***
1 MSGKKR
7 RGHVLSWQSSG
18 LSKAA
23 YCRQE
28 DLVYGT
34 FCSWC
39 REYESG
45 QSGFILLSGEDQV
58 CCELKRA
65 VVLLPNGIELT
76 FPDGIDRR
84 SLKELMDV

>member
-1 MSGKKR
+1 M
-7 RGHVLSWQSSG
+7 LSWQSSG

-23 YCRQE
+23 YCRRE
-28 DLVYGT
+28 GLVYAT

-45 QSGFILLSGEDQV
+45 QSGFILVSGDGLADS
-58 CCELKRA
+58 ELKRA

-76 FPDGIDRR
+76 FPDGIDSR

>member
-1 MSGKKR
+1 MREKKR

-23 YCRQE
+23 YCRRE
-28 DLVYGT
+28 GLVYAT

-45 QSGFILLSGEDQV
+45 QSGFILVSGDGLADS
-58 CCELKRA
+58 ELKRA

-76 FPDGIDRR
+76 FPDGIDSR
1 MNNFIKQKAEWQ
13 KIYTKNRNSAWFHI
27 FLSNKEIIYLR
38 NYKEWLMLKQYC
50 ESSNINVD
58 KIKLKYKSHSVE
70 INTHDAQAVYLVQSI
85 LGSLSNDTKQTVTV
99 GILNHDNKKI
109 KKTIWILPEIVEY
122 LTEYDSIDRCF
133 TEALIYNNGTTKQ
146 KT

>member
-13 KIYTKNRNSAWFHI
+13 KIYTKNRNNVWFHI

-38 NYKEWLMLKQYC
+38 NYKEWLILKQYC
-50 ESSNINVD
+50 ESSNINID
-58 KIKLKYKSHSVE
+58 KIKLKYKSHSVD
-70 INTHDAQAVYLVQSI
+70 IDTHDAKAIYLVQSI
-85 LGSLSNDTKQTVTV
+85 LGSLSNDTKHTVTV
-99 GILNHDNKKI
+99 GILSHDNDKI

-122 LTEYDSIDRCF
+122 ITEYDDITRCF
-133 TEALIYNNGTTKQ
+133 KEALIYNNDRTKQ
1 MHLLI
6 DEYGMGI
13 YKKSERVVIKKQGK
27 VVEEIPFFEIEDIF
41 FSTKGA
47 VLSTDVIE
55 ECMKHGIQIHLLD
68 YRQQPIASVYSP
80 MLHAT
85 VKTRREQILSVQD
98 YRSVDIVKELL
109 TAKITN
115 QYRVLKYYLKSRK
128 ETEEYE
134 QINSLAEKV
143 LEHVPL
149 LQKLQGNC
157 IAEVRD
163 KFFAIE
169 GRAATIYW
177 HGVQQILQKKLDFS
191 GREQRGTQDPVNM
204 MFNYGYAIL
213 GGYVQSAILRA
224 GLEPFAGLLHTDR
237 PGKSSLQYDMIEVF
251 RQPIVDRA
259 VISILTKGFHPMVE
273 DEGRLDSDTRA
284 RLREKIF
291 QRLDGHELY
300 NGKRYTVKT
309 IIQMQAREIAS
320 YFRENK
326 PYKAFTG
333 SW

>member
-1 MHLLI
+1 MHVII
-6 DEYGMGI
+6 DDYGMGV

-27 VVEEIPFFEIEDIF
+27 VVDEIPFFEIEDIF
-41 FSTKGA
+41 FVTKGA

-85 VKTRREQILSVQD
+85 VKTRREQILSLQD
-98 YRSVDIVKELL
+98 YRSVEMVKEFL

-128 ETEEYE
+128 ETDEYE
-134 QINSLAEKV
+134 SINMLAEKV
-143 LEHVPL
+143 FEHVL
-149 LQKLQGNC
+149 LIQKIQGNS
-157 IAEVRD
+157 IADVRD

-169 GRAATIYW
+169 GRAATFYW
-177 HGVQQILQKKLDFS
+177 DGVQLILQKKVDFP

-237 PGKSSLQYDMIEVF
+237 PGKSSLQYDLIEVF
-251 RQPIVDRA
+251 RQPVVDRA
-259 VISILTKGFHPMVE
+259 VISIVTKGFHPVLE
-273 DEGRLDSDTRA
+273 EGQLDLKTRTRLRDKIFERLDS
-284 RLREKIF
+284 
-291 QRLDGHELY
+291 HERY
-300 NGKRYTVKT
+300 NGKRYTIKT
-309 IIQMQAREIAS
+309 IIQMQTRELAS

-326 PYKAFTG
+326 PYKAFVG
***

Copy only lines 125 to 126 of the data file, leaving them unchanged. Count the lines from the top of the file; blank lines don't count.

+134 SINMLAEKV
-143 LEHVPL